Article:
Residency Obligation Appeal
If your permanent residence application to renew to Canada has been refused, ND Paralegal Services can help with appeals of negative decisions! Naba Dhungana has significant experience representing clients on appeals to the Immigration Appeal Division. He can assist at all stages, including with preparation of the notice of appeal, the gathering and filing of required evidence, the preparation of submissions, preparation for witness testimony and in providing representation at the hearing itself. His firm prides itself on the success it have achieved due to its thorough preparation of appeal files and my in-depth knowledge of the legislation and case law. Contact ND Paralegal Services if you require assistance at the Immigration Appeal Division.
After becoming a permanent resident of Canada, you are required to reside in Canada for at least 730 days out of every five years. If you do not meet this residency obligation and are discovered, you may receive a decision letter from Immigration Refugee and Citizenship Canada (IRCC) informing you of the loss of your permanent resident status. You may appeal this decision to the Immigration Appeal Division (IAD) of the Immigration and Refugee Board of Canada (IRB) within 60 days of receiving the letter from IRCC.
The appeal process involves a public hearing between the appellant and a Minister’s counsel representing CIC. If you are outside of Canada at this time, you may apply for a travel document to enter Canada, or be issued one either if you have visited Canada within the past 365 days or are required to attend the hearing in person. In some cases, the hearing may be held over the phone. Regardless of your case, as part of our services, Naba can represent you during this hearing to ensure all the necessary details of your case are presented to aid in recovery of your permanent resident status in Canada.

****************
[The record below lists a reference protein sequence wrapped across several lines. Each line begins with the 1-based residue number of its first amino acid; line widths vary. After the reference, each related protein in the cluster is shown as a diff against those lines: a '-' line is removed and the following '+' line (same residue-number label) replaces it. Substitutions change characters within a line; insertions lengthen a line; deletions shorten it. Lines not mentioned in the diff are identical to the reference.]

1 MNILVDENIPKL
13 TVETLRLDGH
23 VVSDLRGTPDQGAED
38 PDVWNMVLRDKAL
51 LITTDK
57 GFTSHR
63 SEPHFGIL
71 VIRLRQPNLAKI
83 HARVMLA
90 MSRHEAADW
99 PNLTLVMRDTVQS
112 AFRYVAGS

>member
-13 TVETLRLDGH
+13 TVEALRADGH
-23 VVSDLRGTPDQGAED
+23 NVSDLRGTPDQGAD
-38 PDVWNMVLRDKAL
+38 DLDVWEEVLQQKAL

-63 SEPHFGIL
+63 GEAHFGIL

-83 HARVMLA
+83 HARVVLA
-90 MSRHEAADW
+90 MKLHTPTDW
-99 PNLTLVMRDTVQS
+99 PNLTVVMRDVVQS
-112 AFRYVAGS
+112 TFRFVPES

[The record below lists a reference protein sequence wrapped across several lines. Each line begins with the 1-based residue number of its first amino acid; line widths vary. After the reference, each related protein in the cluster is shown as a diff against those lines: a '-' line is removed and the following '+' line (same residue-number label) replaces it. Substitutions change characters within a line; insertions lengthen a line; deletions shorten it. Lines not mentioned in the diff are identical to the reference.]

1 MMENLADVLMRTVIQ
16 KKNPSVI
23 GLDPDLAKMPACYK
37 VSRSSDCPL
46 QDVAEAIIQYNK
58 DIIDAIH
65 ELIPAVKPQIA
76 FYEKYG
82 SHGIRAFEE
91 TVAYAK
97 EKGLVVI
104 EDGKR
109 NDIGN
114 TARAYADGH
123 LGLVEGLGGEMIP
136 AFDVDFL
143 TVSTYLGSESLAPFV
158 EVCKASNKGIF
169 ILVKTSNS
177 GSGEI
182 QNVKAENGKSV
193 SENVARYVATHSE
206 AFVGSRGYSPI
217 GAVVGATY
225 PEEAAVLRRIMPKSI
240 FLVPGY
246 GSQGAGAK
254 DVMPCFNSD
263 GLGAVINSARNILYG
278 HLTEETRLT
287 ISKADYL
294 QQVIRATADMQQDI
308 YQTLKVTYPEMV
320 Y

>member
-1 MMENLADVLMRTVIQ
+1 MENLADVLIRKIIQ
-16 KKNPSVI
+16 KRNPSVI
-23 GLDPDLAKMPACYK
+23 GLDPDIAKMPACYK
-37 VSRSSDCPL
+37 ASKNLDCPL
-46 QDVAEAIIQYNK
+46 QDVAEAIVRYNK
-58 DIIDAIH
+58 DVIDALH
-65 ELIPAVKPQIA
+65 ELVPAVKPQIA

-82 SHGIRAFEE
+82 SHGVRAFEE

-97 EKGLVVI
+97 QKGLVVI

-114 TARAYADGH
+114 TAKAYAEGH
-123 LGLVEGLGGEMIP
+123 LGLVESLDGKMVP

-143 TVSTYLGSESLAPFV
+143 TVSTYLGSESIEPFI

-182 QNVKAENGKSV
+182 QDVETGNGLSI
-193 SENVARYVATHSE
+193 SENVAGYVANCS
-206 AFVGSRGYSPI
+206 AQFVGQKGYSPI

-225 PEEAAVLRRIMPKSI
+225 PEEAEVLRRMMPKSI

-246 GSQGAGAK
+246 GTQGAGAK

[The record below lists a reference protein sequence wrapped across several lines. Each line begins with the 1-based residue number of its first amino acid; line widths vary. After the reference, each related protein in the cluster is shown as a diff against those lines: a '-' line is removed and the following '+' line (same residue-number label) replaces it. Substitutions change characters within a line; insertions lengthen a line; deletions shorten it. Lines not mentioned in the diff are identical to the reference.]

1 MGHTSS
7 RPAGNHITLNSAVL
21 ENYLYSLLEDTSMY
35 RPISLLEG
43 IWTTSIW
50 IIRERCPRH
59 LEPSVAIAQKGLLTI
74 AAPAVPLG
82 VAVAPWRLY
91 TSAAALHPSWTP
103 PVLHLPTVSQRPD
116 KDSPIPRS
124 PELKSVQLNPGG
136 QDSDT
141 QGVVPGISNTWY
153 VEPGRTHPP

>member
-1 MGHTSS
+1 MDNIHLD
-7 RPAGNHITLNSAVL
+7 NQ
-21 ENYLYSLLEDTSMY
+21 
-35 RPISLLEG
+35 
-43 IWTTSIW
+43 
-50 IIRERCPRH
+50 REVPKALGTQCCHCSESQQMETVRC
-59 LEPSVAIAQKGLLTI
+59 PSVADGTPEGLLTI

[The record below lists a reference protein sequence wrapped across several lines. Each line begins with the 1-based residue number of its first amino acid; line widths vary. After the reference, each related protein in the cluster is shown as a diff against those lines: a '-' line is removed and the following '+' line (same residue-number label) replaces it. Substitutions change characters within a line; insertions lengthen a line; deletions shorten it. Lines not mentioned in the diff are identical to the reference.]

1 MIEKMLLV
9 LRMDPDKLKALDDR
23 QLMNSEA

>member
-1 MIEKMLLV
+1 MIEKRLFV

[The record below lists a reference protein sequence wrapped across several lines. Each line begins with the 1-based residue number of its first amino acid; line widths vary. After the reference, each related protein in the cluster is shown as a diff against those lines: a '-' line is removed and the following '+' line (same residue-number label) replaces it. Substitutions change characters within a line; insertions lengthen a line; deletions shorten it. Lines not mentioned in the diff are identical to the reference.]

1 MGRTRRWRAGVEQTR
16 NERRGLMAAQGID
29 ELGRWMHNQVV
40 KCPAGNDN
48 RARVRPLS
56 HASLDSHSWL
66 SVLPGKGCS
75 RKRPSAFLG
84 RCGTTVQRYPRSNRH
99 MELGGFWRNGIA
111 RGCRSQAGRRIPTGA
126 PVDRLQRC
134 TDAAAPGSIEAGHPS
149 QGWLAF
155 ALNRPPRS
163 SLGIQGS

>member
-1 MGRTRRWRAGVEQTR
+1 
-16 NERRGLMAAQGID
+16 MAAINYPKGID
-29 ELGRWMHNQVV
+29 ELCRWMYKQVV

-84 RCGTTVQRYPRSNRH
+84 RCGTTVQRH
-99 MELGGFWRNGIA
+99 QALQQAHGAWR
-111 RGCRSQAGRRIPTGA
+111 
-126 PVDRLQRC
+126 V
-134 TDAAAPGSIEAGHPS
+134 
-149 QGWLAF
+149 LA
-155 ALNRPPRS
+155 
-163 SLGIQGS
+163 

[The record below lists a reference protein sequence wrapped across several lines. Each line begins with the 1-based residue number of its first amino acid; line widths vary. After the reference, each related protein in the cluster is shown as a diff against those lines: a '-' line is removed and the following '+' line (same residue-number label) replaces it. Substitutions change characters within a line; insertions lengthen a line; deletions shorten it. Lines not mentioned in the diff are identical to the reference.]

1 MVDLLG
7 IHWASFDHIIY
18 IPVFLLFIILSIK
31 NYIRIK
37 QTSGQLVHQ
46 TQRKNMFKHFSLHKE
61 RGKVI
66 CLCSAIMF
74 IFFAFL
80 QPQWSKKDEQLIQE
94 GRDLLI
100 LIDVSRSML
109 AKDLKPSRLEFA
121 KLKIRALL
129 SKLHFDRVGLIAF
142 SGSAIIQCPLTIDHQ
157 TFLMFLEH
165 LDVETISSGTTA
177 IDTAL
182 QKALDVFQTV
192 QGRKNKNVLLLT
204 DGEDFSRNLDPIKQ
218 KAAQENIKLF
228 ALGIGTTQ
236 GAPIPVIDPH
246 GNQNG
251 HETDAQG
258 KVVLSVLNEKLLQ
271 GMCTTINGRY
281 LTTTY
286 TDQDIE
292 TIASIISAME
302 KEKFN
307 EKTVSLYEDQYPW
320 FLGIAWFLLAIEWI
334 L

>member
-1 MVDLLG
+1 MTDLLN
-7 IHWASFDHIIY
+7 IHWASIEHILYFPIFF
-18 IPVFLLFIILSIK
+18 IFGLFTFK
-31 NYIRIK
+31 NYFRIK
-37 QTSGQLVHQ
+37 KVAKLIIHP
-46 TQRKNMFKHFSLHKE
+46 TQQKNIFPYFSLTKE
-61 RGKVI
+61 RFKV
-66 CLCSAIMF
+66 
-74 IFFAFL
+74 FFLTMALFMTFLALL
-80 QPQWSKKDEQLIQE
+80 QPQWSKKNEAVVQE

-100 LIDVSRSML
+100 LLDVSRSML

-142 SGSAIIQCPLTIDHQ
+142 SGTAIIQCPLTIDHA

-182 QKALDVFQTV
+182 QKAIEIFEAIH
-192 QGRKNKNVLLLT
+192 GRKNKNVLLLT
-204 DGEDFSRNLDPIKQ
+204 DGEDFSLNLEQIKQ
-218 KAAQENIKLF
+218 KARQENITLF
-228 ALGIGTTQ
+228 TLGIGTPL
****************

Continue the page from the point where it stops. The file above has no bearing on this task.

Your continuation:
If your initial appeal to IAD is rejected, you may appeal to the Federal Court of Canada for a review of IRB’s decision, and must be represented by a lawyer. If the federal court accepts your appeal, it will be returned to IAD for re-hearing.
Chance Of Success In Appeal
The likelihood of success in residency appeals, as with many appeals, may depend greatly on your (client’s ) behaviour after the date of filing the appeal. Particularly with current timelines, taking easily over a year to reach a hearing, much can be done to rehabilitate residency on humanitarian grounds. Consequently, a prospective client with a relatively low number of days spent in Canada and minimal establishment may still be able to demonstrate sufficient H&C considerations to have their appeal allowed. However, if the prospective client does not intend to change their behaviour in the coming months, the appeal may only prolong their loss of residency. It is possible that other avenues exist, by which the client could regain their permanent residency in the future, when they are actually prepared to resettle permanently in Canada.